- Science is divided into two areas: present-tense science focused on collecting observations and affecting events, and past-tense science that examines the historical record to come up with some understanding of what happened.
- The present is the current instant where we have influence on nature and then whatever happens becomes property of history.
- Outside of the present instant, all of history is a one-dimensional line of historical records. The records are left behind to be read but not changed.
- One can take seriously consideration of his actions in terms of what how it will be recorded in history. A careful decision-maker looks at available options and hopes that the one he adds to the record of history is the one with the best outcomes. He hopes he will not regret the options he assigns to missed opportunities. In short, he feels that history will evaluate him.
- I then compared that to being an employee of a corporation. A corporation absorbs all of the contributions of its employees and can use that information to evaluate the employee. However at the instant of doing work, the corporation is at the mercy of whatever the employee decides to do. Like history, the corporation has no direct agency outside of its immediate employees.
So instead of thinking of history as something to study, there is the option of thinking of history as ones employer. Taking history seriously is to know that ones actions will become the property of history and that property in the form of historical record can be used to evaluate the person. In the same way that a corporation relies on other actors in the roles of supervisors, managers, or human resources to evaluate the record and to perform remedial actions, history relies on other people to look at the record and then make judgement and act accordingly.
I also answered this notion with the opinion that we have the choice of whether we want to take history seriously or not. If we take it seriously we are the employees of history. A reasonable choice in life is to live completely in the moment. An example of living in the moment is to concentrate entirely on relationships with others. Every action still gets recorded in history, but this fact is not a factor in considering actions to take.
A possible analogy is the current plethora of commercial companies offering social-networking services on the Internet. Consider the example of a service like WordPress. WordPress has some staff who work deliberately to keep the service running and to keep it commercially competitive. These direct employees may be evaluated by their skill in advancing the service. Meanwhile there are the contributors such as myself who is focused solely on my relationships in the form of producing content. I’m quite content to use the service but I’m essentially taking it for granted. Even though I’m ignoring it, I’m contributing to the service. My content is being added to their servers and part of the pool of “freshly pressed” content that the service uses to advance their service. Whether I think about it or not, I’m adding to their service.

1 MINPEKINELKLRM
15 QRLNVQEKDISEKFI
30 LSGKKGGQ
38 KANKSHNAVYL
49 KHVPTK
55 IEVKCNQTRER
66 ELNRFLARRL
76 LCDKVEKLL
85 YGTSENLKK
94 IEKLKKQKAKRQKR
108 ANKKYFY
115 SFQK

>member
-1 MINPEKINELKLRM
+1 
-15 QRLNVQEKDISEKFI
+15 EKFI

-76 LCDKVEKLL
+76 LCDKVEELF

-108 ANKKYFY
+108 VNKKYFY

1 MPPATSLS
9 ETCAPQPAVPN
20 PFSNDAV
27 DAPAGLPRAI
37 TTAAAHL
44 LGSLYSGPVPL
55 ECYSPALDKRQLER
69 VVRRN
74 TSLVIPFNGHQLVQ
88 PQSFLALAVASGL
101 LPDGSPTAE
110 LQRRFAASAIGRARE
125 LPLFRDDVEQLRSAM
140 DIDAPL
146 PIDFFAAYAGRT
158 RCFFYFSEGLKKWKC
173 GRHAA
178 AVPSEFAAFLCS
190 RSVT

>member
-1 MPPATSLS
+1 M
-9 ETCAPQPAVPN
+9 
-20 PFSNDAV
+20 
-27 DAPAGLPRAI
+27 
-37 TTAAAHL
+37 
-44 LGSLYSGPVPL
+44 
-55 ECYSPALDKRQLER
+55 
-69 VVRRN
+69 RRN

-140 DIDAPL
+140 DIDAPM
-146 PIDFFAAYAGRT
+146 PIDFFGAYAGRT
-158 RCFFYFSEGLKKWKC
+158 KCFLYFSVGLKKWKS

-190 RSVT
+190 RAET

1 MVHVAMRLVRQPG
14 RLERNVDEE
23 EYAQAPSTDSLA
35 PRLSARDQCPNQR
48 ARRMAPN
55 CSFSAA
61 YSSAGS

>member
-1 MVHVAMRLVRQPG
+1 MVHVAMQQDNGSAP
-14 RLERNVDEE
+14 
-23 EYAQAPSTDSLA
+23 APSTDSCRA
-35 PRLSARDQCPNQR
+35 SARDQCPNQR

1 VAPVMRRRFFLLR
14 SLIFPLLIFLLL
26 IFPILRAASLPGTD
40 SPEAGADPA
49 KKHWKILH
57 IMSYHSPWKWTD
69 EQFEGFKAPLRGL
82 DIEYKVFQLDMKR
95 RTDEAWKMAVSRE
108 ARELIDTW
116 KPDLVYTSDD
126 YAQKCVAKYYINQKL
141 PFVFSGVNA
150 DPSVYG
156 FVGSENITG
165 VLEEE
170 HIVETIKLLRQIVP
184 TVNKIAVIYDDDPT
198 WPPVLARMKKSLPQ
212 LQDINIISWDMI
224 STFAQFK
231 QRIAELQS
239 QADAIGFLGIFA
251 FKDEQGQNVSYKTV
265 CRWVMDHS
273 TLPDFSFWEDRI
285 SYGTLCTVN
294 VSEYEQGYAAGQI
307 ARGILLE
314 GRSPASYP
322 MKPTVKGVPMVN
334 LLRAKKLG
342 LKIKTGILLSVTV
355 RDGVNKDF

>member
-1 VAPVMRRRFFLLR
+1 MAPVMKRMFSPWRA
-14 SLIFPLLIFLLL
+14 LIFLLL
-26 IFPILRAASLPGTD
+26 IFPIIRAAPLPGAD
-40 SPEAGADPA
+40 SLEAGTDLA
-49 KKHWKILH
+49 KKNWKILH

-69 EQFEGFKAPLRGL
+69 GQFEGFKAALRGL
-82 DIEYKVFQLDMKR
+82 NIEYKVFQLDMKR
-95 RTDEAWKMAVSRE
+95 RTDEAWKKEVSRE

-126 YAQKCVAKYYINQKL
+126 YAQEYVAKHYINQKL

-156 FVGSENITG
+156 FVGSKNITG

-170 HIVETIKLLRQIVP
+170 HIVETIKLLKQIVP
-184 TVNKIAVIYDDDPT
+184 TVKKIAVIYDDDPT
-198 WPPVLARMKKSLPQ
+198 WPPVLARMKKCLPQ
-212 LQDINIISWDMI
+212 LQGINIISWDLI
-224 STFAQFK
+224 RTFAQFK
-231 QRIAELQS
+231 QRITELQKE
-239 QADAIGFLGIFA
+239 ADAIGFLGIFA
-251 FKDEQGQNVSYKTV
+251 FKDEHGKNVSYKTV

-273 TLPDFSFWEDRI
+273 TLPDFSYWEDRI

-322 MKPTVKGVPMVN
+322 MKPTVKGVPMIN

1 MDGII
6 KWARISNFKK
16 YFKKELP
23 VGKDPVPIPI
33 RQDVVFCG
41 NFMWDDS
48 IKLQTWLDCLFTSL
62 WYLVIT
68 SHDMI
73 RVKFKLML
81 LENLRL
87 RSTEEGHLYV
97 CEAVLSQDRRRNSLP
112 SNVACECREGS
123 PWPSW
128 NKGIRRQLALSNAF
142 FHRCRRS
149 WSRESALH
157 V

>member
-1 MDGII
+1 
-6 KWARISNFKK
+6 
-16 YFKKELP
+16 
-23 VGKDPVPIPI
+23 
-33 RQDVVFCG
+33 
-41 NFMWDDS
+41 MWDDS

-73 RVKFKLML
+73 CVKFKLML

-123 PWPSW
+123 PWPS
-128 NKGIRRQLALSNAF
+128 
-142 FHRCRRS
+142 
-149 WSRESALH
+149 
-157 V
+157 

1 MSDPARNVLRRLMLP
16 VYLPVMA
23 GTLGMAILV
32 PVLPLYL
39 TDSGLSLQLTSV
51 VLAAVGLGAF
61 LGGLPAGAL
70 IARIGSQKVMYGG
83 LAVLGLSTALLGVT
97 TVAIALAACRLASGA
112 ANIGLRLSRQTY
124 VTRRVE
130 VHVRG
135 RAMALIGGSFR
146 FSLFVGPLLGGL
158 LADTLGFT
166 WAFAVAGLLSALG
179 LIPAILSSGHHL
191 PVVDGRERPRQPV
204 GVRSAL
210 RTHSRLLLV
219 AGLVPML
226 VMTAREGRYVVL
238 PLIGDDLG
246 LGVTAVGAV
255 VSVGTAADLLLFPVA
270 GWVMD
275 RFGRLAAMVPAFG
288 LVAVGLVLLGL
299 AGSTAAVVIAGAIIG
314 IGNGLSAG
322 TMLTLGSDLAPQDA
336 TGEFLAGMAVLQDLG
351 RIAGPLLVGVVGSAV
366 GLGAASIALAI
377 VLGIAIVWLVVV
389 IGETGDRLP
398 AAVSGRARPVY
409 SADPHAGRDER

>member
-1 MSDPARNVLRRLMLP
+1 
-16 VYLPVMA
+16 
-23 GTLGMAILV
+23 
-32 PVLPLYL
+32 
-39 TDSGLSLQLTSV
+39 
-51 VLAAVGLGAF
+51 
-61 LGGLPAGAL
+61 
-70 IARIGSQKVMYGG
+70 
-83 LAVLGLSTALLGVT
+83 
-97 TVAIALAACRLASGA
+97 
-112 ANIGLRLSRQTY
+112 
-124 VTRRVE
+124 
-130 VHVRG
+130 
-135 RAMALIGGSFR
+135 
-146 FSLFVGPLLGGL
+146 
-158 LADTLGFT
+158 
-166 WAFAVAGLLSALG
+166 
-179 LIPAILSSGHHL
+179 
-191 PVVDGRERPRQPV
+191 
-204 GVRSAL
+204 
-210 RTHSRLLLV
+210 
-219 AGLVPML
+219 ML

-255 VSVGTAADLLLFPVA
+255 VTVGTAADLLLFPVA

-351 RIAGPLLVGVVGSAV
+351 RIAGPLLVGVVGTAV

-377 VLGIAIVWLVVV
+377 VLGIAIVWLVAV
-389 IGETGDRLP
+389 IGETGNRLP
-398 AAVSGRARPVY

This is an analogy of our choices in living real life. Whether we pay attention or not, our actions will inevitably be captured in history (perhaps in ways that will be hard to trace back to you). We can be super cautious about picking and choosing our actions for the historical record that will have the best possible chances of being evaluated in our favor. Alternatively, we need not care at all.
However we feel about history, history is universally interested in us. Everything we do becomes part of the record. That record then becomes available for others to interpret. Consider any criminal court case where the record is used to reconstruct not just the events but the background of the events. At the time, completely spontaneously non-contemplated actions can be used to build a case for either side in the dispute. We don’t have to be careful but everything we do inevitably becomes an indelible record in history’s possession.
The nature of being an employee of history is changing. Again an employee is one who carefully studies history with the intention to adding to history events that will be evaluated most favorably toward him.
In the past, his job dealt with history that is largely inaccessible or difficult to interpret. He realized that his interpretation of history is subject to debate and that future historian’s interpretation of his actions will also be subject to debate.
But with newer technologies of more intrusive data collection and long term retention of easily readable data, the game of the history employee is changing. When interpreting history, the historian will more readily accept recorded data as relevant to his interpretations. When considering options, the decision-maker is aware his actions will be more easily traced.
For any particular event, the decision-maker and the interpreter are two different people. The decision maker has more reason to be cautious toward the point of paranoia. The interpreter has more reason to rush to a judgment based on the recorded data.
I write this primary in context of understanding how to live life in context of history if one chooses to take history seriously. I base most of my thinking on what it was like earlier when historical record was spotty and hard to read. Interpreters of history were diligent in their research and their checking of results of peers. Decision makers were cautious for event outcomes with some appreciation of the ambiguity that will be available for future interpreters.
The historical-record technology is changing perhaps too fast for history-employees to keep up. Perhaps this is another analogy to corporate employees who are similarly challenged to keep up with their technologies.